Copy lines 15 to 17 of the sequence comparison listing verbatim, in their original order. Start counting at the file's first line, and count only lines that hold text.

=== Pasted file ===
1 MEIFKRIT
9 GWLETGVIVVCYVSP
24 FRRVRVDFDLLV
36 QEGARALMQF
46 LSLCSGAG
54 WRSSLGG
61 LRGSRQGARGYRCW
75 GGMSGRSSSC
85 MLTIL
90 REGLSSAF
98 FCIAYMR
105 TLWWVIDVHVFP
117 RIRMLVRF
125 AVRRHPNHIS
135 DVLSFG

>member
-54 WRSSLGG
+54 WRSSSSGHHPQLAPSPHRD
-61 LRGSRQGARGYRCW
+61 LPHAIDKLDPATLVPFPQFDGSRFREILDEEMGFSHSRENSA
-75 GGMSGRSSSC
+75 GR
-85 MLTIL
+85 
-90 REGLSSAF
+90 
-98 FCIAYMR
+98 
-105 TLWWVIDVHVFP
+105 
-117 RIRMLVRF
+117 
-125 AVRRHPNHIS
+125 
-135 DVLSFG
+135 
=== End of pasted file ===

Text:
135 DVLSFG

>member
-54 WRSSLGG